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Location: California

I love paper. Books printed on acid-free paper and bound in cloth turn me on. I'm crazy about bookmarks, and I buy too many stickers. I could spend hours in the build-your-own-greeting card section of my neighborhood craft store. My favorite thing to eat is bread, and my second favorite is fruit. (Mm, pineapple.) I read too much and too fast, and I watch too many food shows (two ways of looking at gluttony). Gloomy, rainy weather calms me and so I can't wait to move out of California, which will happen, sadly, too many years from now to count. I'm vegan, though I haven't managed to eliminate honey from my diet yet. I practice yoga; it's the only way I can keep fit. I have a better life than I ever imagined I would (or deserve to) have, but I do my best to enjoy it rather than feel guilty about it. That's my daily struggle -- and also to be thoughtful and observant and honest with myself.

Tuesday, June 19, 2007


Yesterday afternoon I spent almost three hours in a dentist's chair having an emergency root canal performed on a dying molar. The diagnosis startled me -- the nerve inside my tooth was dying -- because I had never thought of teeth as living things and especially not as separate from me, so that while I was still alive they could be dead. And the treatment -- to scrape the infected nerve out of the roots with long sharp implements -- sounded and felt downright barbaric. This isn't so much because of the pain; rather, it's the poking and prodding deep into tissue -- nerve and bone and blood vessels -- that ought to remain private, inviolate, hidden in the dark of the body. I'm waxing faintly religious here. So let me correct myself: I don't consider the body sacred, only private. And the consent to have it invaded, no matter that it's for the purpose of good health, never feels voluntary, even when, as wasn't the case yesterday, I have time to consider the implications of that consent.

Once I gave it, I entered a different world. A dentist's office has its own rules about the passage of time, about what a human body is when it's lying, head lower than the heart, mouth agape, on disturbingly comfortable soft leather chairs in pastel colors, hands and feet crossed, every muscle in the body tensed as if to remind you that you, as a whole self, still exist, that you are more than a tooth about to expire, more than a mouth that produces inconvenient saliva that interferes with the surgery you're undergoing. It's a position of utter defeat, of profound discomfort that stuck with me through the evening and the night, through dreams and terrified moments of wakefulness in the small hours of the morning. But the most traumatic aspect of this vulnerability for me was the fact that I couldn't speak, that my mouth was full of sterile rubber, my tooth isolated from the others but a metal brace in such a way that I couldn't articulate most consonants, so when the dentist asked me questions my answers were slurred as if I'd been drunk. And of course I was too discomfited and troubled to ask any.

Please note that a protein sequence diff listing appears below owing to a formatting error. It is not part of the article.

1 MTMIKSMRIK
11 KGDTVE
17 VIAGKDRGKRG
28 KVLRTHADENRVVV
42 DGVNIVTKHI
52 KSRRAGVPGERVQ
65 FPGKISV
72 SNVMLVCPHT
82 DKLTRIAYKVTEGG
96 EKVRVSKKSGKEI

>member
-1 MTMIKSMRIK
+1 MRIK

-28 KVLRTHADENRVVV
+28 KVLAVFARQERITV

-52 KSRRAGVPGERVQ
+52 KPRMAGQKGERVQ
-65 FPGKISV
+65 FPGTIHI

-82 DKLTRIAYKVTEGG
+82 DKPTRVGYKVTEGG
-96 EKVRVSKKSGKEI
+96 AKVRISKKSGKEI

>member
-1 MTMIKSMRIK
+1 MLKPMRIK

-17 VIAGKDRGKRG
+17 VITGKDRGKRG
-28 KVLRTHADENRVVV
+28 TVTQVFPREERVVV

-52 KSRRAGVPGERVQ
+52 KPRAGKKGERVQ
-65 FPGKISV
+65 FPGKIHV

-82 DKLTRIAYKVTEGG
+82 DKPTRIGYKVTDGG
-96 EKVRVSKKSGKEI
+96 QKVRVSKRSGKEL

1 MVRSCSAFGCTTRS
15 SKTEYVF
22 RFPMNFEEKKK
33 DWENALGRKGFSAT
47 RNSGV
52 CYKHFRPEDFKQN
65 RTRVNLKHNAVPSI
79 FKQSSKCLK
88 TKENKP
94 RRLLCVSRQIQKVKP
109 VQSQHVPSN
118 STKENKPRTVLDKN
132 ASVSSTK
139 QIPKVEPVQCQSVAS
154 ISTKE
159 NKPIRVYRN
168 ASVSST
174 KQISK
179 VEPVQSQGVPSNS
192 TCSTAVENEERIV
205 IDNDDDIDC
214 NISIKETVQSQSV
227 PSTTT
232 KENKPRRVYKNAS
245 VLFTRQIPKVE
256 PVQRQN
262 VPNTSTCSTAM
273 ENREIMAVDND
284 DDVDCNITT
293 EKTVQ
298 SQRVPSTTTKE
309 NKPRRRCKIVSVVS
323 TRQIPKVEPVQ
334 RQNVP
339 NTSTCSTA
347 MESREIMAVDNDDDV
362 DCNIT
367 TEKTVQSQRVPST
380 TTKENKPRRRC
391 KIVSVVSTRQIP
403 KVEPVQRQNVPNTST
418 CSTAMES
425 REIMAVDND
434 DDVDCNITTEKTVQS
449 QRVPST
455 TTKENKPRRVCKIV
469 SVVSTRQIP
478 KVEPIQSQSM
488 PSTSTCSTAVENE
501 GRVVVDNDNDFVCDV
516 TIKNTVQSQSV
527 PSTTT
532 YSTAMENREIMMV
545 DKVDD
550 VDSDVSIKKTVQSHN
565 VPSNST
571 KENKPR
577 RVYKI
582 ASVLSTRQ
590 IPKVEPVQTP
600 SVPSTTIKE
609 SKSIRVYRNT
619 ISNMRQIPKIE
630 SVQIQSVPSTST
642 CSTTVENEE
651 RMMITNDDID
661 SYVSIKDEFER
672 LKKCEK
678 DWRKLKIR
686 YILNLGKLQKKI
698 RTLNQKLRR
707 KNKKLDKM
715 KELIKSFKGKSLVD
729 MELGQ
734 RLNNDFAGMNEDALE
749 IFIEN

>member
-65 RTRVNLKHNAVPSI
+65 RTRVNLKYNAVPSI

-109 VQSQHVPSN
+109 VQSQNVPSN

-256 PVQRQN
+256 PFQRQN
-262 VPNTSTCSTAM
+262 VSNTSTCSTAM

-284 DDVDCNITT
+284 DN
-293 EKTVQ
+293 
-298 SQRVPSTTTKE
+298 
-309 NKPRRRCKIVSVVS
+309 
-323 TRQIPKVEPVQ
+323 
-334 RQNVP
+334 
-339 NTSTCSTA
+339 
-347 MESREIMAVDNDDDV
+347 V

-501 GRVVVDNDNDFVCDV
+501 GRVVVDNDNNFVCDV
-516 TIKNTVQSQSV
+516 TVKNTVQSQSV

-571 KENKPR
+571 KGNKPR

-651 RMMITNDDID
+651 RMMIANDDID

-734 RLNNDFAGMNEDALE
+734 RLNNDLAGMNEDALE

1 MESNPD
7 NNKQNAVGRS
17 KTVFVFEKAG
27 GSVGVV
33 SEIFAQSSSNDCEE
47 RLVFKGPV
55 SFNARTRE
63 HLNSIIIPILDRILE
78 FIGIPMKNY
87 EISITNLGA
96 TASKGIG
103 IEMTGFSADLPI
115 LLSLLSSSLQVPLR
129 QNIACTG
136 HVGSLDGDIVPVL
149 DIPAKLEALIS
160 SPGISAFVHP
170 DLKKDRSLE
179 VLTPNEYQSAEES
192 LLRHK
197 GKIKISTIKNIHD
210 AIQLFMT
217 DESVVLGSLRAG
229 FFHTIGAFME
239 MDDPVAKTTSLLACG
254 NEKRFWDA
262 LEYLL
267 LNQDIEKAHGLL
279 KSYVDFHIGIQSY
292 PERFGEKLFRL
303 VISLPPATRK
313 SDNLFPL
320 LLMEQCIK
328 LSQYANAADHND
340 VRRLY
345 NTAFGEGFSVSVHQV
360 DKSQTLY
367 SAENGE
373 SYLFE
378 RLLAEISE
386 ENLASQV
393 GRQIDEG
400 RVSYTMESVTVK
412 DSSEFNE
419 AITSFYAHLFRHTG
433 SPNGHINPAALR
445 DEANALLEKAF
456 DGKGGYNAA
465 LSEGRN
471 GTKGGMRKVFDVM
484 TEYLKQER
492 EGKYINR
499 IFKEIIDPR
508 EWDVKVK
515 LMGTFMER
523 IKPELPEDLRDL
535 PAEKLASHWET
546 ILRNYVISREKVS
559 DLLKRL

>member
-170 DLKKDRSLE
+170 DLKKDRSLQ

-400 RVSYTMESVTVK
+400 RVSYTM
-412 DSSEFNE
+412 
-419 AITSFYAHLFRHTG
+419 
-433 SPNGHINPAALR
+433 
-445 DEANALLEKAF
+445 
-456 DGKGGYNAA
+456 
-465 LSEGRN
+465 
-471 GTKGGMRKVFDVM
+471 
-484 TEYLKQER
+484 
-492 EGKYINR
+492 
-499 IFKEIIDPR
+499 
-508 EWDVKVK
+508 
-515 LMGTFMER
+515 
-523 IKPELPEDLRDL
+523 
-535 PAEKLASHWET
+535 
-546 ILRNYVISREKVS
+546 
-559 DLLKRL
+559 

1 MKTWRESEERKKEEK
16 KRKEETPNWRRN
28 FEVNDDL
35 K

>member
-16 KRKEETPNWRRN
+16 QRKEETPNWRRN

In the end I did ask some. Lips still numb, tongue sluggish, I asked about nerve fibers and antibiotics and success rates and why the anesthetic didn't work as well as it was supposed to. The dentist gave me a small, condescending smile after every question, but also a complete answer. He is a rather young man with thick, longish, black hair, and a feeble, fingers-only handshake that alarms me. Perhaps he shook my hand that way because I am a woman, and that troubles me even more. But he's supposed to be a very competent dentist, and wouldn't I take competence over a firm handshake any day?

I watch House, MD, the television show, in part because this question of competence versus kindness is at the core of the story. It's not simply a question of convenience, at least not to me; true, it's easier to be mean than to be kind, but that's not the point. The much deeper problem is whether being a brilliant doctor requires stripping a person of dignity, reducing him or her to a puzzle to be coolheadedly solved. And if this kind of cruelty is necessarily the price for exceptional competence, is it worth paying it? This dilemma seems to me to be specific to Western medicine, whose fundamental assumption is that the body and that other part of the self that isn't the body are two different things irrelevantly connected to each other. When you get sick, you cease to exist as a whole being and become the sickness. The part stands for the whole. This transformation is even more humiliating than the inability to speak.

I have to go back to the dentist for another appointment, and I don't want to. Every fiber of my being tells me not to go. Well, there's one exception: my logical mind says: Don't be ridiculous. Infections have to be treated, and doctors are the only ones qualified to treat them; so you have to go to the doctor. I feel compelled to submit to this reasoning. And as a protective measure I become didactic, force myself to learn something from this experience, console myself that, if nothing else, it's material to write about. When I was young, nine or ten, my father said to me, after I had my feelings hurt by someone, to write about it. I set out, vengefully, to do it, determined to have my pound of flesh. Maturity hasn't entirely exorcised that impulse out of me. But I have a more powerful motivation now that trumps revenge: I want to learn not to fear death, and that means learning first not to fear smaller things, like the death of a tooth, like the dentist who kills it.


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